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A new report suggests 29.3% of Canadians buy enough produce to match recommended amount by Canada’s new Food Guide. This latest investigation from Dalhousie University’s Agri-Food Analytics Lab looks at the consumption of fruits and vegetables in Canada and the inherent risks related to the consumption of produce in general.

Key takeaways:

While a total of 86.6% of consumers primarily buy their fruits and vegetables at a grocery store, 4.6% claim that they buy most of their produce at a farmers’ market. Interestingly, 1.2% of Canadians grow all their produce themselves. On frequency, 43.1% of Canadians buy enough produce to match Canada’s Food Guide recommended amount, a few days a week, and 29.3% will buy the recommended amount every day. The highest rate of daily purchases is in British Columbia at 31.4%, followed by Ontario at 31.0%. The lowest rate in the country is Prince Edward Island at 11.6%, followed by Newfoundland and Labrador at 19.7%.

The number one reason why Canadians do not buy produce more often is the price. A total of 39.5% of Canadians believe price to be the most significant barrier, followed by the fact that produce requires too much work to prepare, at 30.5%. Taste (10.5%), Not sure how to prepare them (8.1%) and unclear health benefits (6.3%) are other popular reasons. Health benefits appear to really motivate Canadians to buy produce. A total of 74.6% of Canadians as an important reason to buy produce.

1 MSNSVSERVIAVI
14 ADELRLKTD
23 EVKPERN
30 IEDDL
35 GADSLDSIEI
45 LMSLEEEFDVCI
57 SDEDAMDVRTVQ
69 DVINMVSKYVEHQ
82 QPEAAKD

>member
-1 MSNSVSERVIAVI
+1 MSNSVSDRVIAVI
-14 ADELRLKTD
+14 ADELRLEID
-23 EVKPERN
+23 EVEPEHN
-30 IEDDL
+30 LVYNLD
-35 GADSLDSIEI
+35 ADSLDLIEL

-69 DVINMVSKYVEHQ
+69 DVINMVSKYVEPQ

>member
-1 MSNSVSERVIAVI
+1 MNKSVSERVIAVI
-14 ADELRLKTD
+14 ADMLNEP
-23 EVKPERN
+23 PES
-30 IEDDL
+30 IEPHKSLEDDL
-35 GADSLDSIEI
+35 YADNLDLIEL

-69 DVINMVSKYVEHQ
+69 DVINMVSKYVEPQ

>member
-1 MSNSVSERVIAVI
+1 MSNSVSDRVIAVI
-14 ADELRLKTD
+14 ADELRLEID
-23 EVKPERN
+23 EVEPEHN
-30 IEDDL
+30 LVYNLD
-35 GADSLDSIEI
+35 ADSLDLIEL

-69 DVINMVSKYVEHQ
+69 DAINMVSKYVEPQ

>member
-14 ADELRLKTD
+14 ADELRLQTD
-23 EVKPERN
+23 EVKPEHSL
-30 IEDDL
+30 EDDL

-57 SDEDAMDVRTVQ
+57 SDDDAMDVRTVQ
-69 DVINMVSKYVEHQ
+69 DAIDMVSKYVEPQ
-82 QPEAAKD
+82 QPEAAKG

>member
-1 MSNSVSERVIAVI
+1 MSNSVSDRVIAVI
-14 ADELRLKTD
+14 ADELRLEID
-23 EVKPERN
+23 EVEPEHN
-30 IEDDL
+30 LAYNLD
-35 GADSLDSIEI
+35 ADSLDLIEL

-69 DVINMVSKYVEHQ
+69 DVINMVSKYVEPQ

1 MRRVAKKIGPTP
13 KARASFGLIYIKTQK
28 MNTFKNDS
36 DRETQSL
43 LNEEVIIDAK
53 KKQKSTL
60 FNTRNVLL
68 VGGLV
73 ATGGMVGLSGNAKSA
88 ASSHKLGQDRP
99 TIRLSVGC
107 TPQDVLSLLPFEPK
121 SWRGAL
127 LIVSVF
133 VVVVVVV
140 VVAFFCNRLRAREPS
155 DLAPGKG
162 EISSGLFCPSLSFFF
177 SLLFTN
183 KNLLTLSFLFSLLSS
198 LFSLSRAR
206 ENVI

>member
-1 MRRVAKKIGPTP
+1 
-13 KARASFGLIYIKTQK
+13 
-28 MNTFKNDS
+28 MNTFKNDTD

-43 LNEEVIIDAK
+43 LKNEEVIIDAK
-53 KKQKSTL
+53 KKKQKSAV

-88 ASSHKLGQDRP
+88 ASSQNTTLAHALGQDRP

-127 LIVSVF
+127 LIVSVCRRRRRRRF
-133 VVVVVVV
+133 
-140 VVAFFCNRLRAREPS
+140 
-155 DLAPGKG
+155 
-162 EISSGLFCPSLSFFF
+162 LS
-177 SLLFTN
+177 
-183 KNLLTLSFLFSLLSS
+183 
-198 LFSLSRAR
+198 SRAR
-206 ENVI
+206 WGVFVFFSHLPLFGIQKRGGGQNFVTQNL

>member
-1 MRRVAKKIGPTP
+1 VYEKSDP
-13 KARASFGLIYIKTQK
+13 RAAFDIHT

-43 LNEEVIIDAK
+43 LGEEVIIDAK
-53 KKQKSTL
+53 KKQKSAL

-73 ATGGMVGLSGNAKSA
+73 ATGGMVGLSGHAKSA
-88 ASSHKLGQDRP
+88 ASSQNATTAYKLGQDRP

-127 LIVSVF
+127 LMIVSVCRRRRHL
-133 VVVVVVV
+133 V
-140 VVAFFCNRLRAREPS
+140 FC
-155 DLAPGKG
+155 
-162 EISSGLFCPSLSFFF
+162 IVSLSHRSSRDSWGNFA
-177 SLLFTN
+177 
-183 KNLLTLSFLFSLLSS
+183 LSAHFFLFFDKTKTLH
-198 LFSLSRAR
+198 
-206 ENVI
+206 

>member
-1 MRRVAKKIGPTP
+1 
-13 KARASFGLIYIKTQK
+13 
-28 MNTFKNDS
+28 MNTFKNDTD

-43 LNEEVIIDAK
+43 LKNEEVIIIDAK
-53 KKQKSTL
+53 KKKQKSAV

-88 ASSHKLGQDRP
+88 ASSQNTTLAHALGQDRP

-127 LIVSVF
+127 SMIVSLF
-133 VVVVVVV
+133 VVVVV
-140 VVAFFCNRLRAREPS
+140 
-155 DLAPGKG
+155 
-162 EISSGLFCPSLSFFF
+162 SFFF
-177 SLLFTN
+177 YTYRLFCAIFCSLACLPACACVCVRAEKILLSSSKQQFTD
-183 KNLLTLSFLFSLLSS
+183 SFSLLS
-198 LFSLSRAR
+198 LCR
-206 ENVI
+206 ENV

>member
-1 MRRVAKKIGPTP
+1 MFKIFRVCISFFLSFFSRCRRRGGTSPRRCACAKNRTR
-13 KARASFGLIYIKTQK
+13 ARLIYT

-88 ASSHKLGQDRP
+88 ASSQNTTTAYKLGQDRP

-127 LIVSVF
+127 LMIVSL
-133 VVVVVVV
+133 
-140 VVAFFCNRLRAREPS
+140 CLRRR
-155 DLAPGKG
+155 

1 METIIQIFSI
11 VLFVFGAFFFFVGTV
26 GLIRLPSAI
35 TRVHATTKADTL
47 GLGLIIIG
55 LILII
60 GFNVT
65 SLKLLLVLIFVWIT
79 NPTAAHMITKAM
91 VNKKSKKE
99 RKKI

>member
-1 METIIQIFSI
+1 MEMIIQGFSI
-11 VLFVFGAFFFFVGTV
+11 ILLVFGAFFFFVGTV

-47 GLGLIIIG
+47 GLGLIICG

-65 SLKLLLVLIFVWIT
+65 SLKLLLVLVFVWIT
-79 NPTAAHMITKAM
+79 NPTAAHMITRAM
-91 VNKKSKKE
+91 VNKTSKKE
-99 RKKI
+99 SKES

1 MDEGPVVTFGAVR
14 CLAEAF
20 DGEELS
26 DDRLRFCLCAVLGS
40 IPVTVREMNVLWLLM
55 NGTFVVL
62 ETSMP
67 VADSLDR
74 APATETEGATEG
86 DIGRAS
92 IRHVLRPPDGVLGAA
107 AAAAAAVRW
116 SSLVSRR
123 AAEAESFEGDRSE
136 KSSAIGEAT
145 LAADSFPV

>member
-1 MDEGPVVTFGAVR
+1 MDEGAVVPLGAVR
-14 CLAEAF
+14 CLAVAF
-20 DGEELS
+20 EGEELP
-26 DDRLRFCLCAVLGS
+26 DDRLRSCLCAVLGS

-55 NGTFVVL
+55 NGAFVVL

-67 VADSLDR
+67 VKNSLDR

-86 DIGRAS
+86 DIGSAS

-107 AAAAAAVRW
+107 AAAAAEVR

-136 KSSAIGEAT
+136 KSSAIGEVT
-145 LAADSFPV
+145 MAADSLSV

The dilemma between fresh and frozen impacts what produce Canadians buy. A total of 64.9% of Canadiens will only buy fresh produce, and 18.7% prefer frozen produce. The majority of Canadians prefer fresh over frozen. As for local produce, 27.4% of Canadians claim to buy only local fruits and vegetables. The highest ration of consumers who will only buy local produce is on Prince Edward Island, at 39.5%, followed by both Quebec and Nova Scotia at 30.7%. Saskatchewan has the least number of consumers only buying local foods, at 17.5%.

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